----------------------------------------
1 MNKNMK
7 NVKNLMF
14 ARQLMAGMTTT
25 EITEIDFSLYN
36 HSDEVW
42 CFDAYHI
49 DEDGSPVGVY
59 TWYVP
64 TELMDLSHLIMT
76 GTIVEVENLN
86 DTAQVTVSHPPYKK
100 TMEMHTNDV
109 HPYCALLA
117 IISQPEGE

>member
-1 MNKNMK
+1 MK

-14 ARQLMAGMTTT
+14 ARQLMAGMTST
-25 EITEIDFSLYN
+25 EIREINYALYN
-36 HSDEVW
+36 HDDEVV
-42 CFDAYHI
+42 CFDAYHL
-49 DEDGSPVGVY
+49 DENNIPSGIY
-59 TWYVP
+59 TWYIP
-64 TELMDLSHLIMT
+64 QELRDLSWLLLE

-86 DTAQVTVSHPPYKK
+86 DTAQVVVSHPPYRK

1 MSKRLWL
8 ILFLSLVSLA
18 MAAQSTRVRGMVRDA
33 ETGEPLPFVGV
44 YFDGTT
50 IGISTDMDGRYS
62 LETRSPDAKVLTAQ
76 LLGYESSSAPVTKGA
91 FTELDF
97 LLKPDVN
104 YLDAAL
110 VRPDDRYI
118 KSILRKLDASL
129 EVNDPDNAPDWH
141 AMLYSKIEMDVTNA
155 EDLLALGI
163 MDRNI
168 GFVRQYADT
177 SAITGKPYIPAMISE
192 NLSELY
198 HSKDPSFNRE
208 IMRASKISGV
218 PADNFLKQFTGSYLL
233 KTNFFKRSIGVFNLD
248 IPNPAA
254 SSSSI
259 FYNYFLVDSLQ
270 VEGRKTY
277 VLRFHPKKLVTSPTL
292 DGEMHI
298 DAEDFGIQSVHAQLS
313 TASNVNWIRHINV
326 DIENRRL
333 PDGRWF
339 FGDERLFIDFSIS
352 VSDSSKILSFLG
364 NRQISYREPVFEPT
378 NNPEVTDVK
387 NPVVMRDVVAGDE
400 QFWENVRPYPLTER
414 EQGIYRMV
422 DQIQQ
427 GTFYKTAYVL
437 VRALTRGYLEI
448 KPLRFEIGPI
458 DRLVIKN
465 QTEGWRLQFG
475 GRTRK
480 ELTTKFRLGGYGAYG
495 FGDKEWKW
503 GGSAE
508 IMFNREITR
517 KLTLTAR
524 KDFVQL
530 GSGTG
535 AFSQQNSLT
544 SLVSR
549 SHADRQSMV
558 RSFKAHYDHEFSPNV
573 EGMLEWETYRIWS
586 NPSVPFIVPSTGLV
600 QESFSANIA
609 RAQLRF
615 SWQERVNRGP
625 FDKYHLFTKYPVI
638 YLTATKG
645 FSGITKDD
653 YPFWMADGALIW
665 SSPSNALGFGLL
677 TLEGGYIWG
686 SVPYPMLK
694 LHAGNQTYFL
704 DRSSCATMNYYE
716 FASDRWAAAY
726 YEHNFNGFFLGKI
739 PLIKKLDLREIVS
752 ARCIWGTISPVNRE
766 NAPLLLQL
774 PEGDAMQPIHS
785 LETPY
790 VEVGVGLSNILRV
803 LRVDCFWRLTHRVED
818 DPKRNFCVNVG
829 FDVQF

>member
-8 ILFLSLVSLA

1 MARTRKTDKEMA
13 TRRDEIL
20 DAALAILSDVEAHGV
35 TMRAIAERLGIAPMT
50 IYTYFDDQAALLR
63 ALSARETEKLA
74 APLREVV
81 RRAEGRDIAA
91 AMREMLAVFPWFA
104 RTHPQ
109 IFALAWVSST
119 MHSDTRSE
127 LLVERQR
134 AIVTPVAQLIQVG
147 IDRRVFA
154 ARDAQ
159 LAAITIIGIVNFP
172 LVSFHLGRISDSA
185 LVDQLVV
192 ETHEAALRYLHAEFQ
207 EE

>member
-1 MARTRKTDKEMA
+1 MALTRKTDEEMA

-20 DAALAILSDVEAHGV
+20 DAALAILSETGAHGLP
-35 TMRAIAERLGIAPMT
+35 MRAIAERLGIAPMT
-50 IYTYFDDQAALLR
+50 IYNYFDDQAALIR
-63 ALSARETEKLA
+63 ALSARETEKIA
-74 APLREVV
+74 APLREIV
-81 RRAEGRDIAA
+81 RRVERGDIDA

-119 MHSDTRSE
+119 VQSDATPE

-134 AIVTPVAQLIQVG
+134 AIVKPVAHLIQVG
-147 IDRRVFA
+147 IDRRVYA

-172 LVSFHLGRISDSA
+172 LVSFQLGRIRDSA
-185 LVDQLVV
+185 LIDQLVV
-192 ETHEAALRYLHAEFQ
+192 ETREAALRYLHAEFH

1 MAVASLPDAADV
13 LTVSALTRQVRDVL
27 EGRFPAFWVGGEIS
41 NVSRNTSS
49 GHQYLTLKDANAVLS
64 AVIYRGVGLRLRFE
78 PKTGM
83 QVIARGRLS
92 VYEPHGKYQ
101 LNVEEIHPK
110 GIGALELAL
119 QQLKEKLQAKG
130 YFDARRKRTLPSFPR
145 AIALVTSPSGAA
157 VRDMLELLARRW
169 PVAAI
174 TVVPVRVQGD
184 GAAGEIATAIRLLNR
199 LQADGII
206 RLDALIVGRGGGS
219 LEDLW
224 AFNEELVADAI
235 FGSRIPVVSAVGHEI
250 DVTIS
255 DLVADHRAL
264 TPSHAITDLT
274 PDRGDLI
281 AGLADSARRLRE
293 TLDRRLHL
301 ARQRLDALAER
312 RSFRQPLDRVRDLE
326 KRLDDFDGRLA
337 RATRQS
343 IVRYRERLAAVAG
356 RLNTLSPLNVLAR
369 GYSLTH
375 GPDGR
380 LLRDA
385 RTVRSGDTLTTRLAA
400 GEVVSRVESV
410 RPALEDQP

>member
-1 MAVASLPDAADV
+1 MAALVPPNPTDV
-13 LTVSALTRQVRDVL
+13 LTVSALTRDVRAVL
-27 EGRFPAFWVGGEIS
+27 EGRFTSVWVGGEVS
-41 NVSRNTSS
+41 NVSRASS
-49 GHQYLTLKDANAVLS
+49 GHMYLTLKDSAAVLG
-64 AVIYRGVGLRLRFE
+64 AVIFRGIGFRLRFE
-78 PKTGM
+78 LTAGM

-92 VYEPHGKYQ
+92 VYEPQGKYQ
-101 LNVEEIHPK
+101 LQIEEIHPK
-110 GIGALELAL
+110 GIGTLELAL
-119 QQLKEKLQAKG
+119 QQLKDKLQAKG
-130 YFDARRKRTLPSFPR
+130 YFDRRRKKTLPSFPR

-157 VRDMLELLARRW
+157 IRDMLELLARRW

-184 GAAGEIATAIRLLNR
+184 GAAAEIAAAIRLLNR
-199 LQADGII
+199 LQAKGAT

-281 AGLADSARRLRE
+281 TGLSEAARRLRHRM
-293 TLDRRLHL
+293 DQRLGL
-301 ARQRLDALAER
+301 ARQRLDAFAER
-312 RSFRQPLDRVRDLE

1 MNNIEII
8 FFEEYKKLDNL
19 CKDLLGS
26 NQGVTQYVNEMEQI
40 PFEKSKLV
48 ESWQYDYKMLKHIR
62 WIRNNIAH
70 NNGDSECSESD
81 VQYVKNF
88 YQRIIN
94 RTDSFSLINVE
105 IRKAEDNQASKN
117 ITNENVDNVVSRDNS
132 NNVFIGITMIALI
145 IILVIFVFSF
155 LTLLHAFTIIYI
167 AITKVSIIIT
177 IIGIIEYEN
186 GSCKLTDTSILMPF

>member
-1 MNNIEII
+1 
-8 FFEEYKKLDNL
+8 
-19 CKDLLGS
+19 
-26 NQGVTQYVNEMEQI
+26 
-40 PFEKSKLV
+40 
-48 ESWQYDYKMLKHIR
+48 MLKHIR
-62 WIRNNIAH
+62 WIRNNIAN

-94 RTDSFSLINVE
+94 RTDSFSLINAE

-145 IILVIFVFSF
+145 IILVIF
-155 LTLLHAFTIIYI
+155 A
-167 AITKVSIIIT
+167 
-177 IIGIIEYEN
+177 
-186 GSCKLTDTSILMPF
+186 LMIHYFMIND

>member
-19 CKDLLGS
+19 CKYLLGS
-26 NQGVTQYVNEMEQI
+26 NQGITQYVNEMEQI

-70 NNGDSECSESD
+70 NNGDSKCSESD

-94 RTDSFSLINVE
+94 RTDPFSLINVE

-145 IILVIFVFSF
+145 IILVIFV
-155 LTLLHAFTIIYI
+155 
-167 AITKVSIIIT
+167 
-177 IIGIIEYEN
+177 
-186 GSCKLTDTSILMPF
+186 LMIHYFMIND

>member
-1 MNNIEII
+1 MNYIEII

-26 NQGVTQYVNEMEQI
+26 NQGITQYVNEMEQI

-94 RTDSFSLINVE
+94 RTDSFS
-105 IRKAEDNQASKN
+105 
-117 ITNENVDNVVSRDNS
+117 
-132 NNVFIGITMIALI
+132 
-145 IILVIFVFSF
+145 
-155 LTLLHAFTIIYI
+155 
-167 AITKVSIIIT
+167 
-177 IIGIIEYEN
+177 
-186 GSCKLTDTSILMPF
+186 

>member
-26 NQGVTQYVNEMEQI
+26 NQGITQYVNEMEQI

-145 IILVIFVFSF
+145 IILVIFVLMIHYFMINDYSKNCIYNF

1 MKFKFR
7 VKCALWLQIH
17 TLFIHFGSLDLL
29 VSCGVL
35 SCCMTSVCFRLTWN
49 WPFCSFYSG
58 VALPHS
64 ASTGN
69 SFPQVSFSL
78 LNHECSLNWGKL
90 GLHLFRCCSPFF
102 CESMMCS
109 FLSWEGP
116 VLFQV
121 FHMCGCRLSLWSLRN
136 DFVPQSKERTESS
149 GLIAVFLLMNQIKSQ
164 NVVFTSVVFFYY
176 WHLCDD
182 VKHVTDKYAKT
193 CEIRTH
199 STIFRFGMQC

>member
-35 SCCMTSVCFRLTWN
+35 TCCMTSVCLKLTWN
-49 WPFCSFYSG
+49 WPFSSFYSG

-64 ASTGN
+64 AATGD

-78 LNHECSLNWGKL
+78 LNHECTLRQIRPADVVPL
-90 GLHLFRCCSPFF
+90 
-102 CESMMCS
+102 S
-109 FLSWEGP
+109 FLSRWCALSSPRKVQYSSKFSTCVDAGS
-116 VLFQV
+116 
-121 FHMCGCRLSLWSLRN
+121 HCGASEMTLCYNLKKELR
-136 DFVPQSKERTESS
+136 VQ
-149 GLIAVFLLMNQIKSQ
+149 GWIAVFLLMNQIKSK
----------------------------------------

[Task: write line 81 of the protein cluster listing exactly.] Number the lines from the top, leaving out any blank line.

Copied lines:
475 GRTRK